Your website doesn’t have to be a design masterpiece to start helping your business.

You’re better off launching an imperfect “Minimum Viable Product” (MVP) version of your website.

The feedback you get from your prospects is far more valuable than some final design tweaks.

Get your core pages ready (Home page, services page, about page, a few articles) and then launch. Figure out the rest as you go.

Think of your website like an organism. It doesn’t evolve in separate, distinct stages.

Instead, it is constantly evolving.

The top companies update their websites frequently—often weekly and sometimes daily. The changes are usually improvements to parts of pages rather than complete page redesigns or website redesigns.

-Karl Blanks & Ben Jesson, Making Websites Win

Don’t focus so much on the launch. Focus on continuous experimentation and micro-adjustments after you launch.

That’s where the value is.

How you can prepare? Don’t. Take imperfect action.

Launch your website even if it’s only 80% ready.

Publish that article even if you’re not totally happy with it.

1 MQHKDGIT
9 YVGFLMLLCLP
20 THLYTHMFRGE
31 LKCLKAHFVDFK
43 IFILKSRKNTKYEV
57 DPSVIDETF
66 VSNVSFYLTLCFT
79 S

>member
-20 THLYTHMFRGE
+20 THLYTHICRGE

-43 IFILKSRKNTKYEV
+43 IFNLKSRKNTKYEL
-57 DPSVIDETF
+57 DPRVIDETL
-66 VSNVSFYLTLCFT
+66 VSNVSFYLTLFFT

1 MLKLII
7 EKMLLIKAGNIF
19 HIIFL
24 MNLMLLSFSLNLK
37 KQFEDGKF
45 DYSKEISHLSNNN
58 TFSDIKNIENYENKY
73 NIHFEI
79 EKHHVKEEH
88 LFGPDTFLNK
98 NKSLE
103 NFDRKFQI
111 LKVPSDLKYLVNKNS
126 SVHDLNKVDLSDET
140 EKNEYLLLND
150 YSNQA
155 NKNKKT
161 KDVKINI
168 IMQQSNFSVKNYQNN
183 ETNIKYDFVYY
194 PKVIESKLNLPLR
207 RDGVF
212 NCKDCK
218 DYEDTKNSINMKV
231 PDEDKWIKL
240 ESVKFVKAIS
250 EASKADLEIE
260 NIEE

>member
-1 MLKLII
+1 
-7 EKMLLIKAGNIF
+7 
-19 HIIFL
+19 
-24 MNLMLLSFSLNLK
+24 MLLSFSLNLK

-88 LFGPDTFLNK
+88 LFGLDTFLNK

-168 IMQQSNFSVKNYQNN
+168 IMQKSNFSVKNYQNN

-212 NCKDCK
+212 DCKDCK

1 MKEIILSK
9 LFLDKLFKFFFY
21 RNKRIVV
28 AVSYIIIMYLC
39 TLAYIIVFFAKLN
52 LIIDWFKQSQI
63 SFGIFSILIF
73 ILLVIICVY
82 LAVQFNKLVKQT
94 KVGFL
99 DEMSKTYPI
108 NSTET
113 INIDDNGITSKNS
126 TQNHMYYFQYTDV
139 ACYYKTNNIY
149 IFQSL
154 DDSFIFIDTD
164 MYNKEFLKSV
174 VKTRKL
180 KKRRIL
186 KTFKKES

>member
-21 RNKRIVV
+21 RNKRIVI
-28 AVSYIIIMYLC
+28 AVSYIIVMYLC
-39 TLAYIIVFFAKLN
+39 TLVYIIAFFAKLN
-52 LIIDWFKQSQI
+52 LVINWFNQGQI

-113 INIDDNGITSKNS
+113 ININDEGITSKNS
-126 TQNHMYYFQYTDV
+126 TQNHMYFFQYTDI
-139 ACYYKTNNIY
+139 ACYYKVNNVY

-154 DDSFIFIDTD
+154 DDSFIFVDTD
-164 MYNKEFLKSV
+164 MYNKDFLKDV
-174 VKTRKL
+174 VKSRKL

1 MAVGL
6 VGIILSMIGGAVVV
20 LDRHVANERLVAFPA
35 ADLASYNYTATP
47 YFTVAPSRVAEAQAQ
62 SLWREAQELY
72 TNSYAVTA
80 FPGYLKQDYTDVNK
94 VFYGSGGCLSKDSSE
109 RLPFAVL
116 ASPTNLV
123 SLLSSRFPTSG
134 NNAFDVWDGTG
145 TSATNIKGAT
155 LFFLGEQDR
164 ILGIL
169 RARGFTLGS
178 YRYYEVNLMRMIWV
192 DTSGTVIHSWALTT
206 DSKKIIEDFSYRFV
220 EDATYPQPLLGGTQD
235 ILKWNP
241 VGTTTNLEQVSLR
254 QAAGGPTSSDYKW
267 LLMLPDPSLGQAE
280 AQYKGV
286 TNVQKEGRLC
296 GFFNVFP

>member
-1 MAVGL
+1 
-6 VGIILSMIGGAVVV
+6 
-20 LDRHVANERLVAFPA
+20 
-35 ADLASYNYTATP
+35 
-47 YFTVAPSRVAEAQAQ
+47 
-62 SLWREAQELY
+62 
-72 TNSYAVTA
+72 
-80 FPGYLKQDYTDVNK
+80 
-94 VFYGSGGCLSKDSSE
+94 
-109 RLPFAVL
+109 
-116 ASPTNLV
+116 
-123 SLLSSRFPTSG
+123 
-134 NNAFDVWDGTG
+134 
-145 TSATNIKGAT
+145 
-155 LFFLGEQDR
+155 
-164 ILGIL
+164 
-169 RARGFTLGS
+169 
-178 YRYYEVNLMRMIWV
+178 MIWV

Offer that lead-magnet even if you’re not quite sure it will convert well.

The key to inbound marketing is launching — new aspects of your website, new articles, new offers — over, and over, and over, and over again.

You’ll improve with each iteration — and quantity will produce quality.

How do consulting firm partners find clients? Do they just have a list of contacts and that’s enough, or do they generate new leads themselves?

It depends on the firm’s level of Marketing Maturity.

Marketing Maturity: The more mature a consulting firm’s brand, the less they have to rely on networking and referrals (contacts) to generate new business.

New independent consultants or firms describe their first 2–3 years where they could sustain their pipeline purely based on referrals.

Then, their referral well runs dry.

That’s when consultants must learn how to generate leads on their own.

Consultants who start their firms with a solid roster of clients based on their previous employer and close colleagues often think winning new projects is easy and will remain easy. It is, and it won’t. Those consultants invariably hit a wall at the five-to-seven-year mark.